Terracotta is described as being very plastic because it is easily sculpted and formed. A high iron content enables it to harden when heated to around 1000 F to 2000 F, which allows it to be fired on the ground, in simple kilns, or in a pit. After pit firing the hot ware is covered with sand to cool, and after kiln firing the kiln is slowly cooled. The iron content gives the fired clay a yellow, orange, red, "terracotta", pink, gray, or brown color. Firing does not make the clay water tight, but surface burnishing decreases its porosity and a layer of glaze can make it water tight. It is suitable for in-ground use to carry pressurized water (an archaic use), for garden ware or building decoration in tropical environments, and for oil containers, oil lamps, or ovens. Most other uses such as for table ware, sanitary piping, or building decoration in freezing environments require that the material be glazed. Terracotta, if uncracked, will ring if lightly struck. Some types of terracotta are created from clay that includes recycled terracotta ("grog").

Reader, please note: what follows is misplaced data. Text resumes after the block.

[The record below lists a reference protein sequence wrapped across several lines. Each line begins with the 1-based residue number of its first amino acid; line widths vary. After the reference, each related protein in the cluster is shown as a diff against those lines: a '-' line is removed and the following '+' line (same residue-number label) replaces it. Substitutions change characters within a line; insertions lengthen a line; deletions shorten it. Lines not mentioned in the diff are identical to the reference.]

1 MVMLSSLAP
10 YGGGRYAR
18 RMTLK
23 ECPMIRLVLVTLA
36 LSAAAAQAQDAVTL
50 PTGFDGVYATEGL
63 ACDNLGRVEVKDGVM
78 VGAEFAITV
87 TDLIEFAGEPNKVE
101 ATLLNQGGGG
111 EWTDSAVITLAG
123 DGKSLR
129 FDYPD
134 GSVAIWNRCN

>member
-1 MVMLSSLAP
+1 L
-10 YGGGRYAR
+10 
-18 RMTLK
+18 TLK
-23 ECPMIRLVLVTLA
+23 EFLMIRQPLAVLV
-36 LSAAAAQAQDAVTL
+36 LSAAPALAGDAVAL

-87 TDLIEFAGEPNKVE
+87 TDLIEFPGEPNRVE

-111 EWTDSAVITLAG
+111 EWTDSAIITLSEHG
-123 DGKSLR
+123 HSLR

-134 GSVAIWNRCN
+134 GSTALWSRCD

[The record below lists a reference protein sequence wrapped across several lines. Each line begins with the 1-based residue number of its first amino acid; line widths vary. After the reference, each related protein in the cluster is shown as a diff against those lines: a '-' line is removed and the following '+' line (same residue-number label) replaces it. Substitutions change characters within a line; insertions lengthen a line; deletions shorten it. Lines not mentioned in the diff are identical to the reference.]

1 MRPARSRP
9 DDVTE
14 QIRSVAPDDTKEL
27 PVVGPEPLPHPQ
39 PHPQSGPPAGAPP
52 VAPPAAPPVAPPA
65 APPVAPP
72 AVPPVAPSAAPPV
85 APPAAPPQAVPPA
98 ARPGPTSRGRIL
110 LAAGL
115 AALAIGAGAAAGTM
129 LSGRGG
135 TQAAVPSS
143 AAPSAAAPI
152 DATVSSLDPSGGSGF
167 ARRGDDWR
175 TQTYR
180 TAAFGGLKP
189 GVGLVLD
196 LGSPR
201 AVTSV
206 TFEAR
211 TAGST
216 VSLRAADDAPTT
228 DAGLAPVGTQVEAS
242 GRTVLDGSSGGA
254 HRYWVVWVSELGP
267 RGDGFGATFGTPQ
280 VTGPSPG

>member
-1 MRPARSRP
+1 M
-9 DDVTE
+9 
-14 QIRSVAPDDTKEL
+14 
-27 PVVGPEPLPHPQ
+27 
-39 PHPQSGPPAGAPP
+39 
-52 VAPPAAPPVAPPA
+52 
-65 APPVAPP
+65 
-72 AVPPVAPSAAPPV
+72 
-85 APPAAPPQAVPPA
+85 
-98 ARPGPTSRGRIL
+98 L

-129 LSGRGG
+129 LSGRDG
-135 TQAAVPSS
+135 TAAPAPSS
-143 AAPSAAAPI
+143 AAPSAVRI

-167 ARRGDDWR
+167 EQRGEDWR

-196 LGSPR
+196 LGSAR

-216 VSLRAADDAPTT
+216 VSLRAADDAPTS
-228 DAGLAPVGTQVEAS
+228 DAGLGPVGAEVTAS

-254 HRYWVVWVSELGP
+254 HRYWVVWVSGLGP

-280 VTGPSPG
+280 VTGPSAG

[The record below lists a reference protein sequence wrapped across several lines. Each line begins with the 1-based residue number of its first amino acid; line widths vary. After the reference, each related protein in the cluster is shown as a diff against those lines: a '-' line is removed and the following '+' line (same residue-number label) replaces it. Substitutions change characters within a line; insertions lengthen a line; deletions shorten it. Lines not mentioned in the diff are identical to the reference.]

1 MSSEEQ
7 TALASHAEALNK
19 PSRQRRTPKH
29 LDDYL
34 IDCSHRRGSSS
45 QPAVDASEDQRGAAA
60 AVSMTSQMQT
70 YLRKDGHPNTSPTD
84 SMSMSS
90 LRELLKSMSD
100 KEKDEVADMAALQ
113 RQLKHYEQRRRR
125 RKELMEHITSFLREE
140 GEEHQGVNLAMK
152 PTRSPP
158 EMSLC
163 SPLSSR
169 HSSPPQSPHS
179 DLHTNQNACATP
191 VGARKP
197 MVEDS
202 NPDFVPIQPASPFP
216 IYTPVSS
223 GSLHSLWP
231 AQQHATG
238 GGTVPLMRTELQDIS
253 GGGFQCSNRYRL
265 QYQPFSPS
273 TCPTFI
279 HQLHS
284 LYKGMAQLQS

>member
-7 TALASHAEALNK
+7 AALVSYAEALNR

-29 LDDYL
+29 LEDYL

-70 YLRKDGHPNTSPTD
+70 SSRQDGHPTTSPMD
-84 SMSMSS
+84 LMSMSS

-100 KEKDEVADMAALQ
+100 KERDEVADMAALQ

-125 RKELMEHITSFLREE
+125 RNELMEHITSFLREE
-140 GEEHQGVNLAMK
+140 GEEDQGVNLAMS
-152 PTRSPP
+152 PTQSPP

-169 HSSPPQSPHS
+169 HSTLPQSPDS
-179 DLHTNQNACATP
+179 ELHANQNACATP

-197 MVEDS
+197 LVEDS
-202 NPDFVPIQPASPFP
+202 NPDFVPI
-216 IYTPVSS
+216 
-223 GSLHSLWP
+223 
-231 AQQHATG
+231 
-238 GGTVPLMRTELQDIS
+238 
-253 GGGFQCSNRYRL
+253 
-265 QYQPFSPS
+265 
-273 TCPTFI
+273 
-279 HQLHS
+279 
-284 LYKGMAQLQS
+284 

Terracotta was the only clay produced by Western and pre-Columbian people until the 14th century, when European higher fired stoneware began production. Terracotta has been used throughout history for sculpture and pottery, as well as bricks and roof shingles. In ancient times, the first clay sculptures were dried (baked) in the sun after being formed. Later, they were placed in the ashes of open hearths to harden, and finally kilns were used, similar to those used for pottery today. However only after firing to high temperature would it be classed as a ceramic material.